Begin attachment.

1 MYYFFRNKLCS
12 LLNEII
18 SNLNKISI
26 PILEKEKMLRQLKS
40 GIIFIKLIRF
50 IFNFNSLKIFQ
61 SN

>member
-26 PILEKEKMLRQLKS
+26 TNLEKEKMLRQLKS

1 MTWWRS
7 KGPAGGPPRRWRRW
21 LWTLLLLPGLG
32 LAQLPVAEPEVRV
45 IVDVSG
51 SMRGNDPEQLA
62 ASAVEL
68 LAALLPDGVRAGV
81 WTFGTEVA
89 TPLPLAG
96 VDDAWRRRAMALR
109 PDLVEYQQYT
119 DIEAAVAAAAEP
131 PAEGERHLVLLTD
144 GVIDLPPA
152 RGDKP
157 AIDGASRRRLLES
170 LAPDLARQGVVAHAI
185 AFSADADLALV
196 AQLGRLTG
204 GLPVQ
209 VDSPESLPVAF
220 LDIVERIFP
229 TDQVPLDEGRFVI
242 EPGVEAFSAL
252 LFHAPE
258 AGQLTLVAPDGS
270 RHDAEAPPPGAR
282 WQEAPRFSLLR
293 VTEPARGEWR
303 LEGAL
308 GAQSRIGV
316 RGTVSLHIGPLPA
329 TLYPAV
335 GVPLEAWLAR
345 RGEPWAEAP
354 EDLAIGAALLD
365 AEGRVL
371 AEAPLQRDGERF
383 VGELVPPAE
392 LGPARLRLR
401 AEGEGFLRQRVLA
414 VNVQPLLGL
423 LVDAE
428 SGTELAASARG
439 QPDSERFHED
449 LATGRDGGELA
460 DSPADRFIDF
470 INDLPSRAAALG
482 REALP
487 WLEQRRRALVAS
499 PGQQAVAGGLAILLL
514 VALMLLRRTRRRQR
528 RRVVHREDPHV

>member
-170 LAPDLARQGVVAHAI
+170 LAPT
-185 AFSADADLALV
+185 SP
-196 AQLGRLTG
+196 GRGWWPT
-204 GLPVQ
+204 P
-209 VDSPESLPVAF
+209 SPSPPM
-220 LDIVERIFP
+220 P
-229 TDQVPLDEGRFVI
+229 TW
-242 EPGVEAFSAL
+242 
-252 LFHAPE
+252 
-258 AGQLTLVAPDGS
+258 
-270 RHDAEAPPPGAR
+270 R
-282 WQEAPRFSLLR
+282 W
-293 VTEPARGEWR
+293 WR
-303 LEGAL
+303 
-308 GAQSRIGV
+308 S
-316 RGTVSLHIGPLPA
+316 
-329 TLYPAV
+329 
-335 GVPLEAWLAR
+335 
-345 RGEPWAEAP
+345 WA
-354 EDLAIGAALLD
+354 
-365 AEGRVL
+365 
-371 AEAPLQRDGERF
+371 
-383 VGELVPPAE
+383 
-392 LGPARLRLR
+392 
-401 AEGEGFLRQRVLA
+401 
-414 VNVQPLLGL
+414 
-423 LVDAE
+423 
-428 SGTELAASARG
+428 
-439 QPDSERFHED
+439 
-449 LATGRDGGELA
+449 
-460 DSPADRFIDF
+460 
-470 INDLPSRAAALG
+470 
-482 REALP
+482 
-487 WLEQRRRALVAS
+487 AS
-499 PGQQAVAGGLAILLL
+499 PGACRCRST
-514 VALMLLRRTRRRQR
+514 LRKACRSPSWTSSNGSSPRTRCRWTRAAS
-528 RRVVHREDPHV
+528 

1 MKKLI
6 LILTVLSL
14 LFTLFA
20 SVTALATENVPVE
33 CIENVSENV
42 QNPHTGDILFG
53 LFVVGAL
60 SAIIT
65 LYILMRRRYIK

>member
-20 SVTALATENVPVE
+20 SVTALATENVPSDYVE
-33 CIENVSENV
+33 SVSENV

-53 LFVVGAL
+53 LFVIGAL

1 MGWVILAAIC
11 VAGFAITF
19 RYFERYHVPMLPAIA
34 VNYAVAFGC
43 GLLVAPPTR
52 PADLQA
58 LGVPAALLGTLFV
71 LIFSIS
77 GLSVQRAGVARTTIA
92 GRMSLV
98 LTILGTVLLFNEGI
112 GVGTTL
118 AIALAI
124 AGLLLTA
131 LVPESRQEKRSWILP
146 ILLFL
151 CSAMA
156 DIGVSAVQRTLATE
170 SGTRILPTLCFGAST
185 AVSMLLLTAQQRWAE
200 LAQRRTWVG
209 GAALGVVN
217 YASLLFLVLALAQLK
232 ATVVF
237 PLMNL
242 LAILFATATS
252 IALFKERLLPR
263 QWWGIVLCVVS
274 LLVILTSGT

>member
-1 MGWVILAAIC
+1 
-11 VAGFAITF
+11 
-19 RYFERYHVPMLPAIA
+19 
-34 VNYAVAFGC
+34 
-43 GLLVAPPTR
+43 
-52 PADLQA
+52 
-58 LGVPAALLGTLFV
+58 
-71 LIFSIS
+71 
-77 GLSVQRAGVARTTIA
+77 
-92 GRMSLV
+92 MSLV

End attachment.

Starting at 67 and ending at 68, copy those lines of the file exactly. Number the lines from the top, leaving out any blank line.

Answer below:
+170 LAPT
-185 AFSADADLALV